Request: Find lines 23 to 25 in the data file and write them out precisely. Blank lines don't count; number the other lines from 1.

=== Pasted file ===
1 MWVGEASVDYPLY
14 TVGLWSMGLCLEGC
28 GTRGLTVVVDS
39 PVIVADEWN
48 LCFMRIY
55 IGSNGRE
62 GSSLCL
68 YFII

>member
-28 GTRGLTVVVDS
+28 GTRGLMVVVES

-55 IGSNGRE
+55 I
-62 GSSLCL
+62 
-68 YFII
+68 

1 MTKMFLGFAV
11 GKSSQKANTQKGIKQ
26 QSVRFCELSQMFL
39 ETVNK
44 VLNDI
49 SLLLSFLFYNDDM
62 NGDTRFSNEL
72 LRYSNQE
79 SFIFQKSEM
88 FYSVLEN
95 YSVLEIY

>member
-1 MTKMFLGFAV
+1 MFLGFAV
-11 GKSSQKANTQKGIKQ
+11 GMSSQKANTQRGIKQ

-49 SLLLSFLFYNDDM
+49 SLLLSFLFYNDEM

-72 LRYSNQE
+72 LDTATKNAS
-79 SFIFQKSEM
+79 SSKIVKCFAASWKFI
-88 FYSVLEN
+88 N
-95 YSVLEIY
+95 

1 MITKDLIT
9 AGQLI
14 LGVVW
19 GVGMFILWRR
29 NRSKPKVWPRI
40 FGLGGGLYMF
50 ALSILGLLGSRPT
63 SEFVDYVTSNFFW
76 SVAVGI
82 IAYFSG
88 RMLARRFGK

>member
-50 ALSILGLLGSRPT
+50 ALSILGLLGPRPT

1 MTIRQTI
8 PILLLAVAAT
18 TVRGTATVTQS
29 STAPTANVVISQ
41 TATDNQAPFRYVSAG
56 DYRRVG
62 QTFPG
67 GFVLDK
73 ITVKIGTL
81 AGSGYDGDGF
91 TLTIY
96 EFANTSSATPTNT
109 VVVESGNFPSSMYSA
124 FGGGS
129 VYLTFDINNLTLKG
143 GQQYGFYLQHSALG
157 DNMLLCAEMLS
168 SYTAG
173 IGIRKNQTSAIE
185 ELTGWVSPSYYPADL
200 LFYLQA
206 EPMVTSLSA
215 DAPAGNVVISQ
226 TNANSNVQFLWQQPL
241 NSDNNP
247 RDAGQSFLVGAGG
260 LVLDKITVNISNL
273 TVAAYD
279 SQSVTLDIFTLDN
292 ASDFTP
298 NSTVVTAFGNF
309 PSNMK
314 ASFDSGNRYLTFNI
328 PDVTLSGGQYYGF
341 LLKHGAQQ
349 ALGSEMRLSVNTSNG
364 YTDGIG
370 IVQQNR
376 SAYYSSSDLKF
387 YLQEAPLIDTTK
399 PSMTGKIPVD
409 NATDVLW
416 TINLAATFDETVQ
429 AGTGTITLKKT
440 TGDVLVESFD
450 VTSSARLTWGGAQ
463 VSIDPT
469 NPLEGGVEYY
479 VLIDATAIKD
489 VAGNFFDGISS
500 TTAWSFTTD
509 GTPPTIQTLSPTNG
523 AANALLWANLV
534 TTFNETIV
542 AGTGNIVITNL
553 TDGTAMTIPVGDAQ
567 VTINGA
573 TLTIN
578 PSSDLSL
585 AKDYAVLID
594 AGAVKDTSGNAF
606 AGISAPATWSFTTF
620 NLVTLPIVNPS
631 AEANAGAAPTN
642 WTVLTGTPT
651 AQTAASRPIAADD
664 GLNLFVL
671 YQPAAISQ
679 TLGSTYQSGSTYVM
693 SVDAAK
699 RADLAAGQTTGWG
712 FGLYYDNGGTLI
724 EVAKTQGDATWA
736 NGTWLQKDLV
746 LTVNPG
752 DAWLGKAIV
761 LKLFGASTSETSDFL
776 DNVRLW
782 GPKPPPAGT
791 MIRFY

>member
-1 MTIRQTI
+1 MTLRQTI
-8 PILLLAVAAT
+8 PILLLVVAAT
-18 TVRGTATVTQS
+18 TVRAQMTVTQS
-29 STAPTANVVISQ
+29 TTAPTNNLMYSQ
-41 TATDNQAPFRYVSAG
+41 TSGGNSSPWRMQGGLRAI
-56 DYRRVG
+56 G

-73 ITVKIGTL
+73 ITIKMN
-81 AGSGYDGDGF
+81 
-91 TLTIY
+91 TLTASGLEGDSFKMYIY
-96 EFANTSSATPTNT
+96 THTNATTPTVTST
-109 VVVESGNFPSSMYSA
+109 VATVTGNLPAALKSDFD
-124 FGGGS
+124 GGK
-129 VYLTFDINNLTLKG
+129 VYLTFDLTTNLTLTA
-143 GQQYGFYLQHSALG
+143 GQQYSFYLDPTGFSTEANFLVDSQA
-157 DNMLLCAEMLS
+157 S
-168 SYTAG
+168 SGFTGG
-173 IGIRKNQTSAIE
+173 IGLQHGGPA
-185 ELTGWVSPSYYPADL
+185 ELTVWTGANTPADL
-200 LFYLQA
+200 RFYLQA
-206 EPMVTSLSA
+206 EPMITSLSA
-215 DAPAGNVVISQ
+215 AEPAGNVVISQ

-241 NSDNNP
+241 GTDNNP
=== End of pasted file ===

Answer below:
49 SLLLSFLFYNDDM
62 NGDTRFSNEL
72 LRYSNQE